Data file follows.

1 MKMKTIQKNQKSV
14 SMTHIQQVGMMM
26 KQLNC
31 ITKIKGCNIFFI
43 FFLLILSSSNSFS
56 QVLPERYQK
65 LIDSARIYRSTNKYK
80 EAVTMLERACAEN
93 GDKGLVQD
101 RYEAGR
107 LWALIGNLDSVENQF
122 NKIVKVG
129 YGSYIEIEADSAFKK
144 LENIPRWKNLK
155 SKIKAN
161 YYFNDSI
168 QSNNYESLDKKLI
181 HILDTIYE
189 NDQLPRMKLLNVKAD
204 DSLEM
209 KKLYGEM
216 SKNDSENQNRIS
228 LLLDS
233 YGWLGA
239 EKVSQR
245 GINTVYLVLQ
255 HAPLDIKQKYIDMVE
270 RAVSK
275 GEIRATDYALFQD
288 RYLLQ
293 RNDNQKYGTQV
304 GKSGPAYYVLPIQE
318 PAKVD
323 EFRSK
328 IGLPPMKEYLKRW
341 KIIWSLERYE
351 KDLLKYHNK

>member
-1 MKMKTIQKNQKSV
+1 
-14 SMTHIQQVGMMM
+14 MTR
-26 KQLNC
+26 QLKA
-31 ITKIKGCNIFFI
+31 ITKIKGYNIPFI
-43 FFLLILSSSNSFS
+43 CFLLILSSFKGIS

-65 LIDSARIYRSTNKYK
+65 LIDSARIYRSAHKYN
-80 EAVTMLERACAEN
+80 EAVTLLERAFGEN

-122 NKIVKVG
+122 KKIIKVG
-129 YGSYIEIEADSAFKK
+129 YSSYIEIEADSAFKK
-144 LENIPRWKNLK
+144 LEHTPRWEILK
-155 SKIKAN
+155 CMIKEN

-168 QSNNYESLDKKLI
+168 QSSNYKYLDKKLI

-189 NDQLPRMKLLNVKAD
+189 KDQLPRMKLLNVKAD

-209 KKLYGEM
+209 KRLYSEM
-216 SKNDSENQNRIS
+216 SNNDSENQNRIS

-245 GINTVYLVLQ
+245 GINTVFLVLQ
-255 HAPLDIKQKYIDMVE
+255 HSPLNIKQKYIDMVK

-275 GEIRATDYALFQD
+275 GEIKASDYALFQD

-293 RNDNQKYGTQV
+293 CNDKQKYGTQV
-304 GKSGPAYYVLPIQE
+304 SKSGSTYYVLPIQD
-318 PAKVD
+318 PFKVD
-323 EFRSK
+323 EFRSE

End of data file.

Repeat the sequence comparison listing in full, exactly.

1 MKMKTIQKNQKSV
14 SMTHIQQVGMMM
26 KQLNC
31 ITKIKGCNIFFI
43 FFLLILSSSNSFS
56 QVLPERYQK
65 LIDSARIYRSTNKYK
80 EAVTMLERACAEN
93 GDKGLVQD
101 RYEAGR
107 LWALIGNLDSVENQF
122 NKIVKVG
129 YGSYIEIEADSAFKK
144 LENIPRWKNLK
155 SKIKAN
161 YYFNDSI
168 QSNNYESLDKKLI
181 HILDTIYE
189 NDQLPRMKLLNVKAD
204 DSLEM
209 KKLYGEM
216 SKNDSENQNRIS
228 LLLDS
233 YGWLGA
239 EKVSQR
245 GINTVYLVLQ
255 HAPLDIKQKYIDMVE
270 RAVSK
275 GEIRATDYALFQD
288 RYLLQ
293 RNDNQKYGTQV
304 GKSGPAYYVLPIQE
318 PAKVD
323 EFRSK
328 IGLPPMKEYLKRW
341 KIIWSLERYE
351 KDLLKYHNK

>member
-1 MKMKTIQKNQKSV
+1 
-14 SMTHIQQVGMMM
+14 MTR
-26 KQLNC
+26 QLKA
-31 ITKIKGCNIFFI
+31 ITKIKGYNIPFI
-43 FFLLILSSSNSFS
+43 CFLLILSSFKGIS

-65 LIDSARIYRSTNKYK
+65 LIDSARIYRSAHKYN
-80 EAVTMLERACAEN
+80 EAVTLLERAFGEN

-122 NKIVKVG
+122 KKIIKVG
-129 YGSYIEIEADSAFKK
+129 YSSYIEIEADSAFKK
-144 LENIPRWKNLK
+144 LEHTPRWEILK
-155 SKIKAN
+155 CMIKEN

-168 QSNNYESLDKKLI
+168 QSSNYKYLDKKLI

-189 NDQLPRMKLLNVKAD
+189 KDQLPRMKLLNVKAD

-209 KKLYGEM
+209 KRLYSEM
-216 SKNDSENQNRIS
+216 SNNDSENQNRIS

-245 GINTVYLVLQ
+245 GINTVFLVLQ
-255 HAPLDIKQKYIDMVE
+255 HSPLNIKQKYIDMVK

-275 GEIRATDYALFQD
+275 GEIKASDYALFQD

-293 RNDNQKYGTQV
+293 CNDKQKYGTQV
-304 GKSGPAYYVLPIQE
+304 SKSGSTYYVLPIQD
-318 PAKVD
+318 PFKVD
-323 EFRSK
+323 EFRSE